South Africa Lifts Curfew As The Omicron Wave Subsides

South Africa Lifts Curfew As The Omicron Wave Subsides

South Africa Lifts Curfew As The Omicron Wave Subsides

South Africa, where the Omicron variant was discovered last month, says the latest wave of coronavirus has peaked with no increase in deaths or hospital admissions, allowing the country to lift a night curfew for the first time in 21 months.

The Omicron variant became the dominant variant of the pandemic in November and led to new cases worldwide at an all-time high.

“According to experts, Omicron has risen to the top … with clinical demonstrations that did not raise the alarm in the hospital situation,” said Mondli Gungubele, cabinet minister to President Cyril Ramaphosa on Friday.

“According to experts, the conditions allow the curfew to be lifted,” he said at a press conference, giving concrete form to a decision announced by the presidency the previous evening.

Demands from the hotel industry to lift the curfew from midnight to 4 a.m. They escalated before the New Years’ celebrations, and restaurant and bar owners started an online petition to put pressure on Ramaphosa.

Many countries outside of Africa are tightening restrictions to combat rising infections.

The minister warned that “we will be monitoring the situation hour by hour” and will restore it if necessary, adding: “I hope he never returns.”

Gungubele said the government of Africa’s most advanced but hardest hit economy has taken steps to try to “reconcile livelihoods and save lives”.

“Businesses are suffering,” he said.

Omicron Wait

The highly contagious variant of Omicron, which contains a number of mutations, fueled the resurgence of a global pandemic late in the year.

But mounting evidence in South Africa and elsewhere has fueled hope that while Omicron is more contagious than other strains, it could also be less severe.

Infections in South Africa fell nearly 30% last week from the seven days before, according to the president’s office, and while hospital admissions also fell in eight of the nine provinces.

Nevertheless, the risk of increased infections is “still high,” warned the presidency in its statement on Thursday evening.

Wearing a mask is still mandatory in public spaces and public gatherings are limited to 1,000 people indoors and 2,000 people outdoors.

The government continued to insist on the need for precautions and vaccinations.

Vaccination rates have also improved: more than 15.6 million people in South Africa have been fully vaccinated, out of a population of 59 million.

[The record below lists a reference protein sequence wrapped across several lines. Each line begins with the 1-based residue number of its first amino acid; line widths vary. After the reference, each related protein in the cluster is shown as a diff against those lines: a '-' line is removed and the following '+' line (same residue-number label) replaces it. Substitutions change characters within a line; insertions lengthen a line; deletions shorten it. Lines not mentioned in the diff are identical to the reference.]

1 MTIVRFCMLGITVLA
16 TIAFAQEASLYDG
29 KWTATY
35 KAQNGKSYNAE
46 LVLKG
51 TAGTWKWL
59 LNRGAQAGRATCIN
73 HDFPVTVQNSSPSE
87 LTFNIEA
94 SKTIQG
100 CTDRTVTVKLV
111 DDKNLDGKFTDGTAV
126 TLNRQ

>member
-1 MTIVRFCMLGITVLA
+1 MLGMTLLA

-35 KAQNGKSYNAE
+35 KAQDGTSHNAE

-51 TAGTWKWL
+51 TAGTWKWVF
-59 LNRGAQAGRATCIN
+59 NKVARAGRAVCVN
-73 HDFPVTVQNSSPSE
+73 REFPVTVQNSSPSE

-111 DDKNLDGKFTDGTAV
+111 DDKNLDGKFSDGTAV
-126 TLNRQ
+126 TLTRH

Few Dead On The Rise

The December outbreak saw only a marginal increase in deaths from Covid-19, while hospitalization rates were lower than in previous waves, the president said.

“That means the country has spare capacity to host patients, even for routine health services.”

Omicron was first identified in South Africa and Botswana in late November.

It quickly became the dominant tribe in South Africa, causing an explosion in infections, peaking at around 26,000 daily cases, recorded in mid-December, as per the official statistics.

As per the World Health Organization (WHO), the variant is currently present in more than 100 countries.

Vaccinated people and people who have been infected with the coronavirus in the past can also be infected with it, although these people also have a significantly lower risk of becoming seriously ill.

Also Read: Omicron Tends To Go Unnoticed In Rapid Antigen Test Kits

South Africa is hardest hit by the coronavirus with more than 3.4 million cases and 91,000 deaths on the continent. However, fewer than 13,000 infections have been recorded in the past 24 hours.

“The speed at which the Omicron-powered fourth wave climbed, peaked, and then fell again was astounding. A high in four weeks and a steep decline in two more,” Fareed Abdullah of the South African Medical Research Council wrote on Twitter.

With many countries affected by Omicron re-introducing countermeasures against the virus, South Africa has announced that it will reverse the trend just before the New Year celebrations and one day before the weekend’s funeral. The revered anti-apartheid icon Desmond Tutu.

Also Read: COVID-19: Recent Global Developments

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